Kenya Wildlife Service successfully managed to get 10 of the treasure animals from the Lake Nakuru National Park while another 11 were taken from the Lewa Wildlife Conservancy, both of which are thought to have come up their carrying capacity for this species of Rhinos.

African Rhino

The move was financed by World Wide Fund for Nature – WWF, The US Fish and Wildlife Department and the Zurich Zoo.

The newly established sanctuary is optimistic to establish a wider geographic spread of the eastern black rhinos which will allow for ‘surplus animals’ to be transferred there, now that infrastructure exists, from other conservancies, sanctuaries and parks, where the numbers may have grown too large to sustain the populations. Kenya has since the 1980’s relied on fenced sanctuaries for Rhinos to ensure their protection and worked together with such privately owned conservancies like Ol Pejeta, Solio and Lewa Downs, and the establishment of new areas dedicated to conservation of crucially endangered wildlife like the Borana Sanctuary is a pointer that the concept has worked successfully.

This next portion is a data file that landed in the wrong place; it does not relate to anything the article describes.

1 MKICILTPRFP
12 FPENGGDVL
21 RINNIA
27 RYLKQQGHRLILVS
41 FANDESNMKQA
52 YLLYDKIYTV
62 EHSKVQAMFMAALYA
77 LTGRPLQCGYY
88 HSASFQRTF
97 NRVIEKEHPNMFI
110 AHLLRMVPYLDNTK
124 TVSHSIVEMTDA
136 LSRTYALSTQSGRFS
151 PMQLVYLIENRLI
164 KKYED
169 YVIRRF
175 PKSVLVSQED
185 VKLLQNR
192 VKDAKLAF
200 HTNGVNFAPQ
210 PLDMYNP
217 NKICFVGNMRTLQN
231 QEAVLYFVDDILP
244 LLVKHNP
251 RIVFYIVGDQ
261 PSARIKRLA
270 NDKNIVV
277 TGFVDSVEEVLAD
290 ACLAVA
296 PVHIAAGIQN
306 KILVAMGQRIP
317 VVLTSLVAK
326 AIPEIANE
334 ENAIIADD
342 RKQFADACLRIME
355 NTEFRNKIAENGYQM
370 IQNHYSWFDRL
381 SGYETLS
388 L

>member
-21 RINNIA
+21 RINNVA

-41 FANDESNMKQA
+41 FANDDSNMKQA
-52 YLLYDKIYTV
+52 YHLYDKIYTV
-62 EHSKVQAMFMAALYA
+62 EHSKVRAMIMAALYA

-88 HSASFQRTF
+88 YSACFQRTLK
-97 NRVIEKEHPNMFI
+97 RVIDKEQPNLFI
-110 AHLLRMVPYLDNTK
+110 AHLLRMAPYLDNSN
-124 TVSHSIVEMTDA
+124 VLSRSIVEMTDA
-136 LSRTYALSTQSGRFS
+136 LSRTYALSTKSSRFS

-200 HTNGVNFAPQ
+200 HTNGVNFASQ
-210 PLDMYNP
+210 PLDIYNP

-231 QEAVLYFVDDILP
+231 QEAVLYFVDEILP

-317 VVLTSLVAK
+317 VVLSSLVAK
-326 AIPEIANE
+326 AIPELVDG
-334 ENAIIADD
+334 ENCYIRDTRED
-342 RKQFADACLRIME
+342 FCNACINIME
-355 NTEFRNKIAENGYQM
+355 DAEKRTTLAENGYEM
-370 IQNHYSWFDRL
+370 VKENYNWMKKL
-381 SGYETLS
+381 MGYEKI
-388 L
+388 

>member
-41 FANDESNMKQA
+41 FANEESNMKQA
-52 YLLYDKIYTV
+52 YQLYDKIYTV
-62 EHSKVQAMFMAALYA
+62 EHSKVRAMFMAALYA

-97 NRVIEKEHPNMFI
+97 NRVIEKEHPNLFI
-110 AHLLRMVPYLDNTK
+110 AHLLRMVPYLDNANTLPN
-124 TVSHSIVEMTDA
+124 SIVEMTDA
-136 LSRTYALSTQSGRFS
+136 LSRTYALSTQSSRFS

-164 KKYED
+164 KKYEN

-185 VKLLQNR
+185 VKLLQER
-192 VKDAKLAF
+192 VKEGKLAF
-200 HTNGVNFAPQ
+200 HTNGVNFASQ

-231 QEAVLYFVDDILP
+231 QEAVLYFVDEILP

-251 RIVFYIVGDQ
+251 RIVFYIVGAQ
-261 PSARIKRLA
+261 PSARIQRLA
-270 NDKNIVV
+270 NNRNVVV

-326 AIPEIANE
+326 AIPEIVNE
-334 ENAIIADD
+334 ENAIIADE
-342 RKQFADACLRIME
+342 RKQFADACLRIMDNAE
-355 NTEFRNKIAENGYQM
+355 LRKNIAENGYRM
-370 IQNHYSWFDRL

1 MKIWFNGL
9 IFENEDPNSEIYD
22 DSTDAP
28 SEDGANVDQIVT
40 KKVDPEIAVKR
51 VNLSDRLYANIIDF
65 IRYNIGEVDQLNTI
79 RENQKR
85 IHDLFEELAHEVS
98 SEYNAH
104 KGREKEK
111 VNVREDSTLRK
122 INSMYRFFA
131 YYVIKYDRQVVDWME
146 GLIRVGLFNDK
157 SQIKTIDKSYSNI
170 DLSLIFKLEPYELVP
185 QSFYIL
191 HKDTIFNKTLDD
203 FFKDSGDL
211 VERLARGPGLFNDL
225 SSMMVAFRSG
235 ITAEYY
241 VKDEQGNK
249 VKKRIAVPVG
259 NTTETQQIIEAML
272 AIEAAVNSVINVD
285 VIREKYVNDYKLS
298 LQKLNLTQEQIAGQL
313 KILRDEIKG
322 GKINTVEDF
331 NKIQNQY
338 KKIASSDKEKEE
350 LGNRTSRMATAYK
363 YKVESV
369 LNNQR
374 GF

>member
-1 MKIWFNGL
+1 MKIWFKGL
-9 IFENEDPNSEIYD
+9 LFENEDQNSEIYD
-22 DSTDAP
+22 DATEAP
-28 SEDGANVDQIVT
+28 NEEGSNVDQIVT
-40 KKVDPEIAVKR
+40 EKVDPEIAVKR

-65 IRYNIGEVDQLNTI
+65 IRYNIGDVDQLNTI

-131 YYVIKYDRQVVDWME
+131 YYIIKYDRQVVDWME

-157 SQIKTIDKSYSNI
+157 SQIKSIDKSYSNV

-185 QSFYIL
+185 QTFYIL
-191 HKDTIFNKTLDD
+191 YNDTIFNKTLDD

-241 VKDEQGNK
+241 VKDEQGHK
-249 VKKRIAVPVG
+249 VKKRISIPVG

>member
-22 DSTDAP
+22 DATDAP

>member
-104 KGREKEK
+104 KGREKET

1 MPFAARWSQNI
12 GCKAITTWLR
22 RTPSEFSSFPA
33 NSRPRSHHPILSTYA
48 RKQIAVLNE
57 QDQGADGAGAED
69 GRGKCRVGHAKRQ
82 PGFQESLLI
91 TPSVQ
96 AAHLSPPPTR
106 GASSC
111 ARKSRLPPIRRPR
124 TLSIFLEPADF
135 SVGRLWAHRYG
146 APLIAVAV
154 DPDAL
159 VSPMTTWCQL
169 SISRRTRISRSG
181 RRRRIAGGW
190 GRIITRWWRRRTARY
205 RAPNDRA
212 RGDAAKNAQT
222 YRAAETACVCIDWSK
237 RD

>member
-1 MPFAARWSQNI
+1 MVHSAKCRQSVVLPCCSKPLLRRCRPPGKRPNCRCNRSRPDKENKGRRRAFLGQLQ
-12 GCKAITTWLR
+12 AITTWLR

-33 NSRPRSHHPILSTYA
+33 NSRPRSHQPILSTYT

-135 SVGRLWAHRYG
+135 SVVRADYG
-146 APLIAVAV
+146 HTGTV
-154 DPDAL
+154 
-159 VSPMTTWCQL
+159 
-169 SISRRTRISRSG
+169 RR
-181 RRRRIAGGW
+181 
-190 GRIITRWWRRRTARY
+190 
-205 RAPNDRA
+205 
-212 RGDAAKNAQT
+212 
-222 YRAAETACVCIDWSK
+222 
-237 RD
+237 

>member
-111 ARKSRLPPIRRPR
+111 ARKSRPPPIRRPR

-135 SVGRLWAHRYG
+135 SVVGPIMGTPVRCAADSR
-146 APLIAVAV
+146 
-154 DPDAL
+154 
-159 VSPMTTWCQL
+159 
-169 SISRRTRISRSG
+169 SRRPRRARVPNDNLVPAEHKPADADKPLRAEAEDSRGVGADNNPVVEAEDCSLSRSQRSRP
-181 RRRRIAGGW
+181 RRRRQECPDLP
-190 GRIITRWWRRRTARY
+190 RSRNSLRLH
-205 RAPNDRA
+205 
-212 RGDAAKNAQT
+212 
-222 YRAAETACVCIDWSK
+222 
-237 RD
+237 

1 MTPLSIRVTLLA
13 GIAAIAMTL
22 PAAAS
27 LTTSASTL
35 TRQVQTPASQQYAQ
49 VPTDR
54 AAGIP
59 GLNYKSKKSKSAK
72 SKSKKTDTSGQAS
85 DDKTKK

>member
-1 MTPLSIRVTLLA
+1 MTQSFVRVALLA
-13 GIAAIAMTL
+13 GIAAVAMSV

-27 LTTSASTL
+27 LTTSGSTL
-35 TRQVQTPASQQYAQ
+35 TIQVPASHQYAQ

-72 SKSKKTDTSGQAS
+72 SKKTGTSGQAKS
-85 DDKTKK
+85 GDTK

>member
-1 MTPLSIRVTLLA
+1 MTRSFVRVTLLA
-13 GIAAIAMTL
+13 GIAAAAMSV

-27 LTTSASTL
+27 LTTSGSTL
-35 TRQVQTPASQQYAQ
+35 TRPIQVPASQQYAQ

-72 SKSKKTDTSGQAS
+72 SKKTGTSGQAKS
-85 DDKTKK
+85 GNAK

A week earlier the senior staff of WWF also visited Uganda’s Rhino Sanctuary at Ziwa after having meetings with Uganda Wildlife Authority for Tourism, Wildlife and Antiquities. Ziwa has over the years shown sustained success in their breeding programme with an almost unprecedented rate of reproduction by their adult females and has for some time now eyed the option of being considered for a regional relocation of the eastern black species to Ziwa where a carrying capacity of over 60 rhinos, both eastern black and southern white, has been established.


The Kenya Wildlife Service and Amboseli Trust for Elephants rescued a five day old elephant calf back in November 2012 and the video is just too cute not to share. The five day old elephant was stuck in a big muddy pond where there used to be a swamp. The mother and family were close by and the team was able to re-unite them back together. The Amboseli Trust for Elephants works to aid and understand the future of over 1 500 elephants in the Amboseli National Park and is the longest study of wild elephants in the world.